Learning Outcomes
After completing this course, the learner will be able to:
  • Define terms related to humor.
  • Explain the impact of humor and laughter on disease processes. 
  • Discuss the use of humor as a complementary therapy.
  • Explain how humor may be used as a coping mechanism.
  • Discuss how to appropriately engage in humorous interchanges with patients, families, colleagues, and healthcare providers.

About the Authors
Mary Bennett, DNS, APRN

Mary Bennett, DNS, APRN, is a professor and director of the Western Kentucky University School of Nursing. She has been a faculty member for 27 years, teaching at the undergraduate and graduate levels. Her clinical work is as a family nurse practitioner in the primary care setting. Dr. Bennett’s primary research focus is testing the effects of various complementary therapies on physiological and psychological outcomes, using psychoneuroimmunology as the underlying theory. Her dissertation was on the effect of laughter on stress and the activity of natural killer cells. Since then, she has examined the effects of laughter, massage therapy, relaxation therapy, and music therapy on stress and immune function. Dr. Bennett’s research has been published in numerous journals, including Alternative Therapies in Health and Medicine, Oncology Nursing Forum, Psycho- Oncology, Evidenced-Based Complementary and Alternative Medicine, Journal of Biological Research for Nursing, Brain Behavior and Immunity, BioPsychoSocial Medicine, and Journal of Hospice and Palliative Nursing.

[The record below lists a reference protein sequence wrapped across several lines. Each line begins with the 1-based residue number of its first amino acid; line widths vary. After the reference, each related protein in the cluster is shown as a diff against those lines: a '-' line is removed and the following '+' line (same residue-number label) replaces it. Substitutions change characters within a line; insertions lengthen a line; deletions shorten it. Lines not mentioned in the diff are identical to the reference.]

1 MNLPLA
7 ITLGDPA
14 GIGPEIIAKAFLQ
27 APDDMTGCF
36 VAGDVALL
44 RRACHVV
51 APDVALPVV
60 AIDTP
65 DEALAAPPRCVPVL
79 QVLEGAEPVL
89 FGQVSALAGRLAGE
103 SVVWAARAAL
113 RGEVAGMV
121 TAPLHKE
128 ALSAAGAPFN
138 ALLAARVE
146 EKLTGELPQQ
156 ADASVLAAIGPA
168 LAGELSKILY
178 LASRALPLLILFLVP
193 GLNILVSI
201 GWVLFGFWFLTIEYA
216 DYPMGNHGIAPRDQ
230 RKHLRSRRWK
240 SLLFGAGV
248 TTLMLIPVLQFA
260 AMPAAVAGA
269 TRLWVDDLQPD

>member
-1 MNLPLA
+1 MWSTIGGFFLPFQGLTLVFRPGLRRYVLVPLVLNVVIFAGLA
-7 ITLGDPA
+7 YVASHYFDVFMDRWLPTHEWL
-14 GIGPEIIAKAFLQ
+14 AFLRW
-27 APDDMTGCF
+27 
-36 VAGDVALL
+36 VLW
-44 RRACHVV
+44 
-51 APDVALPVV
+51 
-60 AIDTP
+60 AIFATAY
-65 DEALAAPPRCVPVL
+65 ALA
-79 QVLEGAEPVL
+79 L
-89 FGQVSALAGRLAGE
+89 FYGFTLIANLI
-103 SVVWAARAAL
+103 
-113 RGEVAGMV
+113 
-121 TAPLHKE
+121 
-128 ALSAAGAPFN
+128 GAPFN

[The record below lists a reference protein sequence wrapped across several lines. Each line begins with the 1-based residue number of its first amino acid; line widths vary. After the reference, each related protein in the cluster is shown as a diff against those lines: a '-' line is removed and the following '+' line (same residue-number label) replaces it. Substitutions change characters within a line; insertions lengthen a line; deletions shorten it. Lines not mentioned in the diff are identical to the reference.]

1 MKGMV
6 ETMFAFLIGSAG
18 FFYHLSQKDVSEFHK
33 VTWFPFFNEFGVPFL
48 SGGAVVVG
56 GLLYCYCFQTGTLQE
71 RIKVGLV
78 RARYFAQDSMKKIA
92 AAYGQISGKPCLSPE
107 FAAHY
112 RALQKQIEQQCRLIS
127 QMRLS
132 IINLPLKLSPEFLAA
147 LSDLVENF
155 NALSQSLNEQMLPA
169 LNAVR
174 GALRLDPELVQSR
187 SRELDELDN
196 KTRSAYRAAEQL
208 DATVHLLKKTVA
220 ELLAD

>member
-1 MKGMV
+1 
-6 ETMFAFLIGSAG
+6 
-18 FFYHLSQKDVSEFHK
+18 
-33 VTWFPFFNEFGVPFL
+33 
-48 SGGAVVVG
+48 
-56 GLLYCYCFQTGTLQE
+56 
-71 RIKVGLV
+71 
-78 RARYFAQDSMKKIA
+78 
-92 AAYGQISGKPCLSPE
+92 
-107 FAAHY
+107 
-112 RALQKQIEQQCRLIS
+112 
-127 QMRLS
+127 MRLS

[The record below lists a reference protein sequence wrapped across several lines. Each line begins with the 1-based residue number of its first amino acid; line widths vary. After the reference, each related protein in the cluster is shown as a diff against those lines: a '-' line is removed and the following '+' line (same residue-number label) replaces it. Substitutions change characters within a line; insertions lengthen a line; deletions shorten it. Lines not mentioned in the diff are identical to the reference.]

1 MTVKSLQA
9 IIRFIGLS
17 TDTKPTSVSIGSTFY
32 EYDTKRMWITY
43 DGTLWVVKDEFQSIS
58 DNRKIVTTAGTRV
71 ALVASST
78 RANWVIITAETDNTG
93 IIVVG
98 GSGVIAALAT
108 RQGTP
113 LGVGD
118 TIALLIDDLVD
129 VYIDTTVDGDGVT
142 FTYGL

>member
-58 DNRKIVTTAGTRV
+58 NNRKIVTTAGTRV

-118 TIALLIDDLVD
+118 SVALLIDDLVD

Debra Rose Wilson, PhD, MSN, RN, IBCLC, AHN-BC, CHT